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Equity: Verified Subscription The Latest Copy-Cat Idea From Meta, But Will It Be Successful?
Mark Zuckerberg is implementing Elon Musk's strategy of paid verification, but users may find more benefits than Twitter has been able to give.
Meta Platforms announces subscription service
The art of copying in the social media world
The financial effect will it will have on the company
Three months ago, Elon Musk announced an $11 per month subscription service that would grant Twitter users a blue verification check mark. Last Sunday, Mark Zuckerberg and Meta Platforms announced their alternative - a $15 subscription for users to be verified.
This is another step in the social media trend to boost revenues.
Aimed at influencers, not consumers
Although Twitter’s approach was essentially to reduce spam and bot accounts, Meta’s version seems to be aimed at creators, particularly on Instagram, and the real selling point is reach.
Typically, creators earn money by working with sponsors and publishing sponsored content. The number of "likes" a post receives, a metric that typically correlates with views, determines how much money a creator can charge for sponsored content. Moreover, "improved exposure and reach" in search and recommendations are features of Meta's new subscription service.
A creator’s dream is to go viral. Although the corporation has positioned this as about verification, the underlying goal is to increase the likelihood of posts becoming viral.
Is Meta the master of copying?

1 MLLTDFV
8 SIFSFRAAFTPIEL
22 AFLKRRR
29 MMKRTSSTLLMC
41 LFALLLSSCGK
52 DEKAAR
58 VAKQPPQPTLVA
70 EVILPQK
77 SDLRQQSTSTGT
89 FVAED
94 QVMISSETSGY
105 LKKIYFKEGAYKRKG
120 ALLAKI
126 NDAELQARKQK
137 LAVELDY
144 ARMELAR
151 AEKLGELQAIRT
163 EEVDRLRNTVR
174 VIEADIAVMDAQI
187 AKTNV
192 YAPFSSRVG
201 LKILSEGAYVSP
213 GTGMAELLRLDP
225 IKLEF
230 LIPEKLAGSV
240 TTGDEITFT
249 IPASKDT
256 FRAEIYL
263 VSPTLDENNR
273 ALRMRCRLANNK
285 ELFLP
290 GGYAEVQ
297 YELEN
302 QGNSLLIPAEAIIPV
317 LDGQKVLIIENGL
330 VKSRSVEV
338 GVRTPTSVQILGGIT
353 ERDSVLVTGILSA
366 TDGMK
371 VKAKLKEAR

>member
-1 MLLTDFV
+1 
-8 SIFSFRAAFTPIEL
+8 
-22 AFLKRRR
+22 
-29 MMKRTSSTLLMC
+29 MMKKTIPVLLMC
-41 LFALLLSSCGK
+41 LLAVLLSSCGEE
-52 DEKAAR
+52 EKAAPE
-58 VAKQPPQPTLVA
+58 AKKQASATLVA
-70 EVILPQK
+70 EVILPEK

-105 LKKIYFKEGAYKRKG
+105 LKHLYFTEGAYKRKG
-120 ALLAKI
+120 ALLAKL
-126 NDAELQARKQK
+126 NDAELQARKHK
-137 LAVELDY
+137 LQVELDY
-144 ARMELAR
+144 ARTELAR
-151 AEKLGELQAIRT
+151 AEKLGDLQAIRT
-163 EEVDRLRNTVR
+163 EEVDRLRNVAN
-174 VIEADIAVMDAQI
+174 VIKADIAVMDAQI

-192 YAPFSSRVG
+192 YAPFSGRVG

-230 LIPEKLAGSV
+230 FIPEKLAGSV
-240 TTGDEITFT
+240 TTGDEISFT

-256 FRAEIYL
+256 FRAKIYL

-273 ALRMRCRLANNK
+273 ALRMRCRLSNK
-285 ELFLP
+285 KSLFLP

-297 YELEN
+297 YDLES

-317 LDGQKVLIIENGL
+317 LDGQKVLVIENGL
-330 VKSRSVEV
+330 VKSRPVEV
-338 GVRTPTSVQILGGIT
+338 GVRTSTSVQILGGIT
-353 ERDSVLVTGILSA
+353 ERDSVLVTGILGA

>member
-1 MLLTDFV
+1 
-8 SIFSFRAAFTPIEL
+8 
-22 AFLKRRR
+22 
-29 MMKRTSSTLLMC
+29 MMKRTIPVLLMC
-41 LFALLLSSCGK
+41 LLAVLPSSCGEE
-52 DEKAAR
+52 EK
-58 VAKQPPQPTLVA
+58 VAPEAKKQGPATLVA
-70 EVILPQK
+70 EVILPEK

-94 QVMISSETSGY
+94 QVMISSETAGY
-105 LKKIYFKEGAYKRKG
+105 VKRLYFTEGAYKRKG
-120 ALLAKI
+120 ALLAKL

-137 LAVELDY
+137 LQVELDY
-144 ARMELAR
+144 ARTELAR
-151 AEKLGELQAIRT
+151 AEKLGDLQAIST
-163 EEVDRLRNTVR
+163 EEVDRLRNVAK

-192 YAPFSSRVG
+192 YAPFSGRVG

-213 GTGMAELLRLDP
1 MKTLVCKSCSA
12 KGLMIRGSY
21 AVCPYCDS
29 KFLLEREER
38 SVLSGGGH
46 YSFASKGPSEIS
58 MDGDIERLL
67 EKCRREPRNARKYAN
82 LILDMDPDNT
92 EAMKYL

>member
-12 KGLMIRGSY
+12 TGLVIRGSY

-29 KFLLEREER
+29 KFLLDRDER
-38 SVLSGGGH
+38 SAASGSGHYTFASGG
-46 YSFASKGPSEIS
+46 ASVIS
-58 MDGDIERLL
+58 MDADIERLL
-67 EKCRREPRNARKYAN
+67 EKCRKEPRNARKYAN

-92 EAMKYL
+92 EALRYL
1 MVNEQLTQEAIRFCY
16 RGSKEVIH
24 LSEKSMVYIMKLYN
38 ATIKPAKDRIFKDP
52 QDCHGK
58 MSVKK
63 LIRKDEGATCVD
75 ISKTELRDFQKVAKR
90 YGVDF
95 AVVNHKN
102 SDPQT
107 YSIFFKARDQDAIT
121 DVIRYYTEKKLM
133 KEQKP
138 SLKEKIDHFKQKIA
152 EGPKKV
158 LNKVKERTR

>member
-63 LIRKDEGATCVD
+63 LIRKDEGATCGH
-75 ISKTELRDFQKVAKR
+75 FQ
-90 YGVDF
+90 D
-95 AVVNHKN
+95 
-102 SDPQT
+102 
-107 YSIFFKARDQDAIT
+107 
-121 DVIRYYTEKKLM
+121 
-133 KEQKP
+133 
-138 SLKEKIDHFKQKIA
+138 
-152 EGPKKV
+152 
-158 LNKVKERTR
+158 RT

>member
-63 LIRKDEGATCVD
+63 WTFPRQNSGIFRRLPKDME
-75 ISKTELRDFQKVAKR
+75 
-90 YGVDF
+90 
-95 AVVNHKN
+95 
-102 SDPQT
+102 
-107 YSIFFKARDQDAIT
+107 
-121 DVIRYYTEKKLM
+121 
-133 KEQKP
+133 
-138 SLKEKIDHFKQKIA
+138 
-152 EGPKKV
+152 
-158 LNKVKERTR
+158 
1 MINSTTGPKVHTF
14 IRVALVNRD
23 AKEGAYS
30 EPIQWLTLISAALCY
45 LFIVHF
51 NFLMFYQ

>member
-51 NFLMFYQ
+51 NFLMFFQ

Whenever a new social media feature trends, Meta jumps on the idea and implements it on one of their platforms.
Snapchat’s Stories became Facebook Stories and Instagram Stories. TikTok was cloned and rebranded as Reels on Instagram. The live video app Periscope started the journey to implement live videos on Meta’s platforms. The next copy could be from the increasingly popular BeReal trend.
Mark Zuckerberg’s implementation of a subscription service for verified accounts looks to be another case of Ctrl C > Ctrl V, but this time Twitter was the source. But can Meta make this transition more profitable than Elon Musk has been able to do?
The revenue estimates
We are not a company that is too interested in the following social media trend. Instead, what we dig into is the business side of all this.
Elon Musk recently joked on Twitter about his acquisition of the same platform.
However, implementing a subscription was his first step in making Twitter a more efficient business. But as of January 2023, only 0.2% of Twitter's US users paid for memberships like Twitter Blue, indicating the struggling nature of the company's latest business move.
But will the results be the same for Meta? Twitter has a low percentage turnover because being verified doesn’t lead to as much benefit as a platform like Instagram would.
Instagram is the grail of social media marketing. Over the years, the app has become flooded with adverts and shopping links on influencer posts.
So, the strategy has a much better chance of succeeding on Instagram thanks to the promise of reach. Many influencers will decide that paying $15 a month to help their content stand out will be worth it. The more their content stands out, the more they can charge for sponsored content.
Now comes the main question. How much can Meta make from this?
Bloomberg Intelligence analyst Mandeep Singh estimates the new service could add $2 billion to $3 billion to Meta’s annual sales, a fraction of Meta’s $117 billion in revenue last year but probably more than what the company is making from the metaverse. Singh said in a note that the service would also help keep creators from moving to TikTok.
Keeping the most engaging creators on Meta's platforms will have a more significant influence than anything else, ensuring millions more users watch Reels instead of TikTok.
The subscription service is initially launching in New Zealand and Australia. Still, as it expands to Europe and the US, creators will evaluate how much of an audience $15 can actually buy.
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